Regulatory changes critical to create 1 crore formal jobs
Regulatory changes are critical to raising labour force participation in the formal sector and a few key reforms can raise the share of formal...
New Delhi: Regulatory changes are critical to raising labour force participation in the formal sector and a few key reforms can raise the share of formal employment to nearly 40 per cent while creating 1 crore jobs, says a report.
According to TeamLease Services, a revamp of the regulatory ecosystem is extremely important to further improve the ease of doing business and raise the labour force participation in formal sector. "A few key but impactful regulatory reforms can raise the share of formal employment from the current 10 per cent to nearly 40 per cent and create 1 crore jobs," TeamLease Services Vice President Sonal Arora said.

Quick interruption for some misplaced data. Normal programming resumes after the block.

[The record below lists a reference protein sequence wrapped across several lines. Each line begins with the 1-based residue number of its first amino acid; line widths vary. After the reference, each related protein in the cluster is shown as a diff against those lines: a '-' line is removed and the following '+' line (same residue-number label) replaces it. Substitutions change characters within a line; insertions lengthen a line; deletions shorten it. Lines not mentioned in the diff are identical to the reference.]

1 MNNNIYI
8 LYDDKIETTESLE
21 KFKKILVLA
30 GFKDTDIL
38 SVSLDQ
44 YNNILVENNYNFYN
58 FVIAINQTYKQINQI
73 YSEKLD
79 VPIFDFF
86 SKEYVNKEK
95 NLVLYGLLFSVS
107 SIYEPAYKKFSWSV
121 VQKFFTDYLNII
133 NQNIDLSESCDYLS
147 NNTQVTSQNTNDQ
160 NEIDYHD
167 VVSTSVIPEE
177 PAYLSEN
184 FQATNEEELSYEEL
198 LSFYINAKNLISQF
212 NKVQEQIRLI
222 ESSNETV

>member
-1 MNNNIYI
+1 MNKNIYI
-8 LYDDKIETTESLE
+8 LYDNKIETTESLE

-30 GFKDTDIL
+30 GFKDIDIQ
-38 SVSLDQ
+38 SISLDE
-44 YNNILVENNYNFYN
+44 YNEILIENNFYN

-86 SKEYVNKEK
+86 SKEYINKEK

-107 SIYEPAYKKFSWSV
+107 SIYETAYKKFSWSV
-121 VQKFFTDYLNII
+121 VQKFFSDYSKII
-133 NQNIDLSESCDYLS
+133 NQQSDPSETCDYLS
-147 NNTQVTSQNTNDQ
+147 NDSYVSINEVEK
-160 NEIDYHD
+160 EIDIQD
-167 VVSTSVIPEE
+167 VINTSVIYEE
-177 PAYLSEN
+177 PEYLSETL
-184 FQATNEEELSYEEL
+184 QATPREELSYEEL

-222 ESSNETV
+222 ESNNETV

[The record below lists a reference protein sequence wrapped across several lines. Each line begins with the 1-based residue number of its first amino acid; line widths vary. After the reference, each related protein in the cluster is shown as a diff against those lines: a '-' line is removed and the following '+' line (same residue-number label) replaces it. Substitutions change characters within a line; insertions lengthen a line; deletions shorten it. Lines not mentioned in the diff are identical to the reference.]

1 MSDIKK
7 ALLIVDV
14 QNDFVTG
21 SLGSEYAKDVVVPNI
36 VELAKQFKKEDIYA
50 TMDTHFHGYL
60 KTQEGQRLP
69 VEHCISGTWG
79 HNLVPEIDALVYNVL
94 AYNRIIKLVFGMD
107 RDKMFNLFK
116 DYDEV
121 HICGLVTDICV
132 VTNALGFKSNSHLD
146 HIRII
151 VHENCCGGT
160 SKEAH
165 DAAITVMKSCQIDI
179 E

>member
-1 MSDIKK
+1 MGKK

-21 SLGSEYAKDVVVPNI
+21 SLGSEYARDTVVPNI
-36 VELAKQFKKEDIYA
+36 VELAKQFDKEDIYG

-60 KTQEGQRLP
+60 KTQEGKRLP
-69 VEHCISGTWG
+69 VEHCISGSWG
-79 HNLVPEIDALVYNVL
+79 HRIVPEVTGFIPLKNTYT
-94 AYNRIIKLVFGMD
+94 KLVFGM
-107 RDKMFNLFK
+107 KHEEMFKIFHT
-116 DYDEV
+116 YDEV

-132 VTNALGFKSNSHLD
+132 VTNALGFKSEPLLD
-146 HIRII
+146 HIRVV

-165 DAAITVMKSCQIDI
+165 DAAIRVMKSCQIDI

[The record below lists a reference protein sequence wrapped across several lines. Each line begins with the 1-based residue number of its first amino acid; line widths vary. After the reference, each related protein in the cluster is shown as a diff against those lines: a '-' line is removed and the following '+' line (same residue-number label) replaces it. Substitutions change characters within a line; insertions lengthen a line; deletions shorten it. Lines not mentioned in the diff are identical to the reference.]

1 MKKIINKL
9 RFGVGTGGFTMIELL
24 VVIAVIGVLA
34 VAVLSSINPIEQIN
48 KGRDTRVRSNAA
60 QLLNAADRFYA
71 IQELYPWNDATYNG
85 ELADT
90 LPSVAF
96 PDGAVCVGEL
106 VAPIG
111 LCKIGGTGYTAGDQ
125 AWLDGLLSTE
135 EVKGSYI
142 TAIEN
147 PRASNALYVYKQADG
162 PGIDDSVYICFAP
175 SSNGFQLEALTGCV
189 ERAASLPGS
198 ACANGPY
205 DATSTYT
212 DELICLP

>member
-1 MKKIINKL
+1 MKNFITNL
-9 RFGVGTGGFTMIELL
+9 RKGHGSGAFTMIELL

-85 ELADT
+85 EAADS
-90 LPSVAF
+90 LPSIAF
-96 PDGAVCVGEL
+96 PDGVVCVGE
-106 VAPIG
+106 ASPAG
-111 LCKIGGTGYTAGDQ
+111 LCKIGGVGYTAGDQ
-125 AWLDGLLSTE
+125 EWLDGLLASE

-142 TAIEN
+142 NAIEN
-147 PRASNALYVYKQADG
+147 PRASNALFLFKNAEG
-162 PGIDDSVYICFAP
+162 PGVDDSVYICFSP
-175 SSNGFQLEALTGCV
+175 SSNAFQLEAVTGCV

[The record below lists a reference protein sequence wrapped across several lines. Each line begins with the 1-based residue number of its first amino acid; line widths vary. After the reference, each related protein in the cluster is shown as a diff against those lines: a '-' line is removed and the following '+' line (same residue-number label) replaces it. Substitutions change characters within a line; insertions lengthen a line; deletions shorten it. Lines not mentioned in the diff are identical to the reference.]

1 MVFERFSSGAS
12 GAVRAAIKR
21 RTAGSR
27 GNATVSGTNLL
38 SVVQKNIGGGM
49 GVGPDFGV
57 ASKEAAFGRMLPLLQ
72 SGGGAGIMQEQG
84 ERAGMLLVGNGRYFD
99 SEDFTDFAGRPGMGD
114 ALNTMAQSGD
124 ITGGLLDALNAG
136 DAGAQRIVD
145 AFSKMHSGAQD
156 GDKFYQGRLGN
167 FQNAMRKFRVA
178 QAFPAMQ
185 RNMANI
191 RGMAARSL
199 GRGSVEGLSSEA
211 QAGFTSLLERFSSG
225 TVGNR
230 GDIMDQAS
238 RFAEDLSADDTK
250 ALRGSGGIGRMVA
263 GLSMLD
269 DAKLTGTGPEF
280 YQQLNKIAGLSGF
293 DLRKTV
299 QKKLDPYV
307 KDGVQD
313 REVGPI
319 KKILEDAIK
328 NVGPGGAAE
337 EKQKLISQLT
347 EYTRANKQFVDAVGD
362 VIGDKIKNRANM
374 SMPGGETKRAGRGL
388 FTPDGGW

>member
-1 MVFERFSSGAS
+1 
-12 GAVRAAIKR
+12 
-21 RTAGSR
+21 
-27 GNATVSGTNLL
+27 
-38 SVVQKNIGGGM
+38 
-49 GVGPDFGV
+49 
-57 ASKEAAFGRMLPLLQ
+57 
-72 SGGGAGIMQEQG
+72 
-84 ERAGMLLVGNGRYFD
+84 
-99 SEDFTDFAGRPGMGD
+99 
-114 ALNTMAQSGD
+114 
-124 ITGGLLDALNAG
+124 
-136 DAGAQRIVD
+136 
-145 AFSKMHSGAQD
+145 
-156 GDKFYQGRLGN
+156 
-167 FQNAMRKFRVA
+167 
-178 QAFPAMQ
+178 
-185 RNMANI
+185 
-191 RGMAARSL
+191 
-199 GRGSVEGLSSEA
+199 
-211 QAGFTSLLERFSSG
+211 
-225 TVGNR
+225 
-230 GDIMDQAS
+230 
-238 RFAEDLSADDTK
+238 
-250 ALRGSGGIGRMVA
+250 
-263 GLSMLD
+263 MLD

The top 10 regulatory changes that can bring about a shift in labour participation include consolidation of 44 central labour laws into 4 labour codes and a unique Enterprise Number (UEN) - creating a unique identifier at the company/legal entity level is a crucial infrastructure for digital economy and ease-of-doing business, it said. Other reforms include salary choice for employees.
Under this, employees should have a choice of whether or not to contribute the 12 per cent employee contribution to Provident Fund, and should have an option between ESIC or Private Insurance. It further noted that the Shram Suvidha Portal must adopt the PPC - Paperless-Presenceless-Cashless framework in the interactions between employers and government, and employees and government.
Other reforms include the Factories Amendment Bill 2016; Small Factories Act; Amendments in Contract Labour and Regulation Act 1970; Amendments in Industrial Disputes Act 1947; Amendments in Trade Union Act 1926 and Adoption of the Model Shops and Establishment Act.
According to TeamLease, nearly 100 per cent of net job creation in India in the last two decades has happened in small and low-productivity enterprises. About 90 per cent of our labour force works informally and is deprived of social security benefits and a wage premium that can only be paid by formal sector employers.